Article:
Ketel Marte Is Awesome


The 2014 Seattle Mariners were a fun, competitive team that made it within a game of the postseason despite only getting one win above replacement or better out of eight position players – including three who hit below league average. The 2015 Seattle Mariners are incompetent and going nowhere, but have received a win or better from… eight position players! Seven of whom have been above average hitters, including Ketel Marte.

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Ketel Marte generated some buzz this spring after a nice showing in camp. It was even said by some that he was the best shortstop in the M’s system – better even than big leaguers Brad Miller and Chris Taylor. It seemed ambitious at the time, but now… now it might seem like something. And it has nothing to do with Taylor’s floppy season – well, hardly anything, at least.

Marte received his first call-up to the big leagues in late July, right as the Mariners were purging their roster of flops like Dustin Ackley and J.A. Happ (not to mention Mark Lowe, the anti-flop). He’s been a lineup fixture ever since his arrival, often slotting in at leadoff. And he’s been better than expected. In fact, he’s been one of the best players in the league this month.

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During the month of August the best players in the American League have been Josh Donaldson and Nelson Cruz – no surprises there, as they’ve been two of the league’s best all season, really. Then you get guys like Edwin EncarnacionBen Zobrist, and Ian Kinsler, plus lesser-heralded Red Sox Jackie Bradley Jr. and Travis Shaw… and then there’s Marte, the tenth-most valuable AL player this month.

On the year (month), Marte’s hitting .311/.395/.392, good for a 128 wRC+. His defense has been a big plus, and as such he’s already managed to tally 1.0 WAR in under a month’s time. Are there signs that this won’t keep up? Sure. Have we seen this kind of a hot start from *every* other Mariners infield prospect in recent years? Yeahhhh, pretty much. But this one might stick! No really, I swear, this one might stick.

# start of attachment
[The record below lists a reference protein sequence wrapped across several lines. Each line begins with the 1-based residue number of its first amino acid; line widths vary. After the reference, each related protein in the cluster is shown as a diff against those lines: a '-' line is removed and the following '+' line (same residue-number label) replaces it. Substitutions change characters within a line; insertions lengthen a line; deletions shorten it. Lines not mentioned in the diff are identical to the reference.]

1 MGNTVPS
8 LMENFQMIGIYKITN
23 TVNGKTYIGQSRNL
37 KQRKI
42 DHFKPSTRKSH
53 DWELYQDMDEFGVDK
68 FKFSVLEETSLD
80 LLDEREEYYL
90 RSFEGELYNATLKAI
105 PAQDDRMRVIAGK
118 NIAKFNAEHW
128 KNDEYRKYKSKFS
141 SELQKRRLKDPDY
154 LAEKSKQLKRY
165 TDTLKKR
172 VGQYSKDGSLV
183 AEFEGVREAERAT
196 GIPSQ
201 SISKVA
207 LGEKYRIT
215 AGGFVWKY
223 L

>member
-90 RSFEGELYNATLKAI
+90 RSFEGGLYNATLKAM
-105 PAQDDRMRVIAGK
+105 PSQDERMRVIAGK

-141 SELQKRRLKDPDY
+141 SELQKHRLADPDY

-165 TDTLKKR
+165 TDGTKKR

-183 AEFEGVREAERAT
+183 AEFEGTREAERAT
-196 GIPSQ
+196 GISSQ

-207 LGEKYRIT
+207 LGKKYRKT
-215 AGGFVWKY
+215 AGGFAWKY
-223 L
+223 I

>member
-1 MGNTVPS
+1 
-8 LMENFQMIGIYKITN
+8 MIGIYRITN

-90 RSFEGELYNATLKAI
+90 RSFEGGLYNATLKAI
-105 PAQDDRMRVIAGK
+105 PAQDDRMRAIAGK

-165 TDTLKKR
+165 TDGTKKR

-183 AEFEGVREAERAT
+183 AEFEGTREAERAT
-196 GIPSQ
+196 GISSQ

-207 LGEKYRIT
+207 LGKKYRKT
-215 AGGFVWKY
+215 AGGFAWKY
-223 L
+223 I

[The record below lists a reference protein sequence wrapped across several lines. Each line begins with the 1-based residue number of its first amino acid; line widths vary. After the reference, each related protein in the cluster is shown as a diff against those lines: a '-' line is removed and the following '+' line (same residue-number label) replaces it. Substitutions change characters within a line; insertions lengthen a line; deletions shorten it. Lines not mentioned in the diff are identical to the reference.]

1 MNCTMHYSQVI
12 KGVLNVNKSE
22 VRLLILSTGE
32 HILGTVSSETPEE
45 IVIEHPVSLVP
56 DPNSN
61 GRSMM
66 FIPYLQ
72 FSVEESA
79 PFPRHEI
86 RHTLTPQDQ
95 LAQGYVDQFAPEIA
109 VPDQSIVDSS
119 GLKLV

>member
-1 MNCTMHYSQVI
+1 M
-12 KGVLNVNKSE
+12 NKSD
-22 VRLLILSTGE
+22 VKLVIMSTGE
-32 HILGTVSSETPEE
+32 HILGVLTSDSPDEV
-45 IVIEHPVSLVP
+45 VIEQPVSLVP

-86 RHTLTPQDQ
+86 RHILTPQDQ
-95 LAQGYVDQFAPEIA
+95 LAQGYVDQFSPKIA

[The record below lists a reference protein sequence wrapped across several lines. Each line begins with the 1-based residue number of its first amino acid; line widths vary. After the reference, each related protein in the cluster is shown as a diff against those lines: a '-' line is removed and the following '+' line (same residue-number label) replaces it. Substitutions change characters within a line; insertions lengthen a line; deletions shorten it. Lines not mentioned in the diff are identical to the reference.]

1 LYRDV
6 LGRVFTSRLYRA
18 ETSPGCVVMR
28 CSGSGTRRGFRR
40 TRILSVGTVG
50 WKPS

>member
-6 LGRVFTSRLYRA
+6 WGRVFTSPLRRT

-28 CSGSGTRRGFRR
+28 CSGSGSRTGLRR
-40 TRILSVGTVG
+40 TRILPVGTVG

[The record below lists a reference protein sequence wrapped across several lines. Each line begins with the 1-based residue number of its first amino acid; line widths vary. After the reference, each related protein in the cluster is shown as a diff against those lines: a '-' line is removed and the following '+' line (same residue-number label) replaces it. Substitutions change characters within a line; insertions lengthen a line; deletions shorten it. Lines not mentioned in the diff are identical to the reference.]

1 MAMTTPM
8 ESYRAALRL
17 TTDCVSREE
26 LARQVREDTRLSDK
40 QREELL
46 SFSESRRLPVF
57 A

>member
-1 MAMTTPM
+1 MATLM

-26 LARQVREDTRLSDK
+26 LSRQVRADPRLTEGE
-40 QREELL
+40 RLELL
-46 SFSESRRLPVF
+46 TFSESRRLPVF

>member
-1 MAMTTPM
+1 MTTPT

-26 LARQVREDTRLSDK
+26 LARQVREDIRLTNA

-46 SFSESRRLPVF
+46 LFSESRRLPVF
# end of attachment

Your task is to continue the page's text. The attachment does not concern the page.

Aug 23, 2015; Seattle, WA, USA; Seattle Mariners shortstop Ketel Marte (4) watches as his sac fly scores a run in the eighth inning against the Chicago White Sox at Safeco Field. Mandatory Credit: Jennifer Buchanan-USA TODAY Sports

Marte’s line features two things: a huge OBP and zero power. Those traits are consistent with his minor league track record, as he’s never hit for power yet has always kept his OBP around or above 330. There isn’t anything startling in his current profile. He’s the player he’s always been, just at a new, more challenging level. And he’s excelling.

Maybe you notice Marte’s .377 BABIP and roll your eyes – an elevated BABIP, yeah, nothing we haven’t seen before. But! Marte’s biggest plus abilities are contact and speed, so you’d expect him to turn more of his batted balls into hits than the average player. And what was his BABIP at AAA this year, you ask? .345. Over 287 trips to the plate.

Since emerging in 2013, Marte’s lowest BABIP at any level (extended stays only) was .336. It’s only gone up since then, and given the kind of player he is it seems only fair to assume this is a repeatable skill and not just some kind of luck. He’s a contact-and-speed player with legit contact-and-speed skills. We shouldn’t be surprised that it’s working.

It’s unlikely that Ketel Marte will continue to be this good, but given what he’s shown it’s entirely fair to assume that he’s a major league-caliber player going forward. He’s a nice fit on the roster, as he’s proven a capable defender at second, short, and in the outfield. For now, Ketel Marte is new and exciting. And it looks like there’s a chance that he’ll still be this exciting in the future, even when he’s not so new anymore.

Next: Austin Jackson Generating Trade Interest

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